“Corporations Are People”

Republicans are a business friendly lot. While there will always be a quid pro quo between organizations and politicians, the GOP prioritization of business over people is largely an honest position. Businesses are the engine of our economy and their thinking is that regulations and taxation only encumber their ability to drive the country forward. Lower corporate taxes and deregulation are a hard sell, especially when the actions of business provide regular reminders to suggest otherwise. These include collapsed mines, exploding gulf coast platforms, profit hoarding, and irresponsible investments that require massive bailouts in order to prevent a second great depression.

Republicans are very good at distilling simple phrases in order to promote their agenda. “Corporations are people” is one such talking point. Let’s take these words at face value and ignore the vast resources unavailable to people that enable corporations to operate, market, and lobby in multiple countries simultaneously. For argument sake, corporations are people.

With people, republicans are largely behaviorists. They see society as a collection people with self interests and motive for personal gain. As such, behaviorists believe the best way to improve society is to affect the behavior of its people through a variety of carrots and sticks. For example they oppose the progressive income tax and endorse harsh sentencing for convicts. They believe the former discourages gumption and hard work while the latter acts as a criminal deterrent (because crime is always a choice perpetrators make only after rationally weighing the pros and cons.)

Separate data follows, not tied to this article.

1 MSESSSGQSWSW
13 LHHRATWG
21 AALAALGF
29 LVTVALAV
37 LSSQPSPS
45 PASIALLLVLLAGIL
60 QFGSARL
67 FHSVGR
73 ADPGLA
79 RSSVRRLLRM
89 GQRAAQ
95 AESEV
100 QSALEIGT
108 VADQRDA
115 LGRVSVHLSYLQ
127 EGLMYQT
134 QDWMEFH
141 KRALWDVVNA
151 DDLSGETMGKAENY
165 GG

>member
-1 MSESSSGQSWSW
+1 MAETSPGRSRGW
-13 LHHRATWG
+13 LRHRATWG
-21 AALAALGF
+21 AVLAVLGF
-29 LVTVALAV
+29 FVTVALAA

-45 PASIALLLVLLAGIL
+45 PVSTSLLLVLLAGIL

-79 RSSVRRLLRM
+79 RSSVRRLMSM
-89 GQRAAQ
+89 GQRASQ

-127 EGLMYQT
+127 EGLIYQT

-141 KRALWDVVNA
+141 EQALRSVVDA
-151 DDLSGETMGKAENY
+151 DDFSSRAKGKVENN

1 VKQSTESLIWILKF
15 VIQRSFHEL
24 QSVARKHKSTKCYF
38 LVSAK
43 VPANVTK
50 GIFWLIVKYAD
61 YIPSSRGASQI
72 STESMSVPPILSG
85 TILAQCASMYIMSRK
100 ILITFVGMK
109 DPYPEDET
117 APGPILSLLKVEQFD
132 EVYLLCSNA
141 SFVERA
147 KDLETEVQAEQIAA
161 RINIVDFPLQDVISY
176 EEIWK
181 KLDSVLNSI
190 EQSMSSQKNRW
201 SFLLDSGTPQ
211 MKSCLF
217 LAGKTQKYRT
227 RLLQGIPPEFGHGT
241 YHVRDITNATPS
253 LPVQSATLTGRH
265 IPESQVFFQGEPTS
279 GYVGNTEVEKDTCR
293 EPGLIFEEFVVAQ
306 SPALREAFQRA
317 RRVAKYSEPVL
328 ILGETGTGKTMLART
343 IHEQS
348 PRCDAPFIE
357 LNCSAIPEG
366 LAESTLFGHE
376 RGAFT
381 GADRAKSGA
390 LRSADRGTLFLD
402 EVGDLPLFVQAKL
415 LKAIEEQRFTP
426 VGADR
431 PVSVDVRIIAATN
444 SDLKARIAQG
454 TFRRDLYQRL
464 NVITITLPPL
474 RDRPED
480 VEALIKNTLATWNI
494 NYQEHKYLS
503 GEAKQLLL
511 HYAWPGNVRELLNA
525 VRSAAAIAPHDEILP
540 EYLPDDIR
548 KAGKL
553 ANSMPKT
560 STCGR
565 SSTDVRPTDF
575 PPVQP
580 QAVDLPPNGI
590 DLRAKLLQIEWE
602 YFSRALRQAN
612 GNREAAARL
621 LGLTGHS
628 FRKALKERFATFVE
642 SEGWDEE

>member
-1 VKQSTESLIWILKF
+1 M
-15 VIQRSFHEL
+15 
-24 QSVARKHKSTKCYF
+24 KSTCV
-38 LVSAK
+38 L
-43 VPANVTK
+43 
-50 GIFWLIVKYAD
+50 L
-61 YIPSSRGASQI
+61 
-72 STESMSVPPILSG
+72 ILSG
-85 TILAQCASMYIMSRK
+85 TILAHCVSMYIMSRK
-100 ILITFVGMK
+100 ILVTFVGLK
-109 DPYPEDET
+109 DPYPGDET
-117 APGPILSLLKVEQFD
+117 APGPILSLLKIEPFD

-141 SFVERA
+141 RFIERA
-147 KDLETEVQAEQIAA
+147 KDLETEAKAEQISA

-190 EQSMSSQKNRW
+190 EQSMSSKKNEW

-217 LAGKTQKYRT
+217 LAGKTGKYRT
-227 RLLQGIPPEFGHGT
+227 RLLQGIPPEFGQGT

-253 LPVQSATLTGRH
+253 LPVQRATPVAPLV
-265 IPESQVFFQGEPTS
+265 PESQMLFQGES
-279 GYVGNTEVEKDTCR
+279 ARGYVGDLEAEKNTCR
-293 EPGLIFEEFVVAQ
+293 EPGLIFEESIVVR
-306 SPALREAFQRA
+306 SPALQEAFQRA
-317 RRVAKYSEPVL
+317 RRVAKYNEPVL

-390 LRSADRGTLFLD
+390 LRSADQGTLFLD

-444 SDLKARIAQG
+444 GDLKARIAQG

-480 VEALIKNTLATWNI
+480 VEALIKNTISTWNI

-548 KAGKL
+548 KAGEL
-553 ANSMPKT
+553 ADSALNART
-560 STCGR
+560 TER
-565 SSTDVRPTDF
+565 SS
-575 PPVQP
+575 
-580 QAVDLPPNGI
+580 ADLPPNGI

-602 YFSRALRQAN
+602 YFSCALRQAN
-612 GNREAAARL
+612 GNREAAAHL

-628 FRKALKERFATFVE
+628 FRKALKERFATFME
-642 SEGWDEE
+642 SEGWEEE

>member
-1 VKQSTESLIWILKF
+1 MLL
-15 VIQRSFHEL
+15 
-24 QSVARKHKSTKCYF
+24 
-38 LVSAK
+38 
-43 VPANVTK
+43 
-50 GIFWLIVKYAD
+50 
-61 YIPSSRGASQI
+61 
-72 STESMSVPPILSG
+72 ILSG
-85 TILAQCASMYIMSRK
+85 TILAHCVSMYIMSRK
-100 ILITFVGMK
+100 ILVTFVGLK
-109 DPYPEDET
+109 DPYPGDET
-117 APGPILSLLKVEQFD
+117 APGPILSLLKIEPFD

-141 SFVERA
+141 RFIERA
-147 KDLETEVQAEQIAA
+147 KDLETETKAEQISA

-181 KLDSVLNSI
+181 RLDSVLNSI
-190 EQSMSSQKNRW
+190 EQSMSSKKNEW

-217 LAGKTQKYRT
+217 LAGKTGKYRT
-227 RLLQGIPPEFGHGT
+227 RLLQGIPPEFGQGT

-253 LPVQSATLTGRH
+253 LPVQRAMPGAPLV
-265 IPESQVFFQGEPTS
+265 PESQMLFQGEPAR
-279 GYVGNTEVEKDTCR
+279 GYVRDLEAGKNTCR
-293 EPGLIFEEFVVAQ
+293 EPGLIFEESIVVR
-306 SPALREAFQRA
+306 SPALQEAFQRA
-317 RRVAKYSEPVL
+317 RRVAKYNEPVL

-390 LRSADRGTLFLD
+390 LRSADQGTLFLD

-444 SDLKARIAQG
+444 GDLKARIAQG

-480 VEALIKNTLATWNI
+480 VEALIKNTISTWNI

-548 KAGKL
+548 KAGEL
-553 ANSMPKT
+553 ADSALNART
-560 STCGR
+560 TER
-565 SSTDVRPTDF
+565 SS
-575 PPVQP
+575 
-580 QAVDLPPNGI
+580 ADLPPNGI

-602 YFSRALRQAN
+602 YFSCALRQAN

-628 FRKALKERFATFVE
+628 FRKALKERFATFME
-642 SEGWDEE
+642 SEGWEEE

Republicans also see corporations as entities with self interest and motive for personal gain. With corporations, however, republicans only apply half of the behaviorist equation. They are always eager to incentivize companies with deregulation and lower taxes but almost never endorse strong penalties for bad behavior even though large corporate misconduct has a much greater impact on society than that of the individual. Not only do bad companies go unscathed, their leaders also escape republican ire and criticism.

Why is this? If corporations are people, why do republicans treat them differently? Because they don’t actually see corporations as people, but as economic drivers that are vastly more important than the people they serve.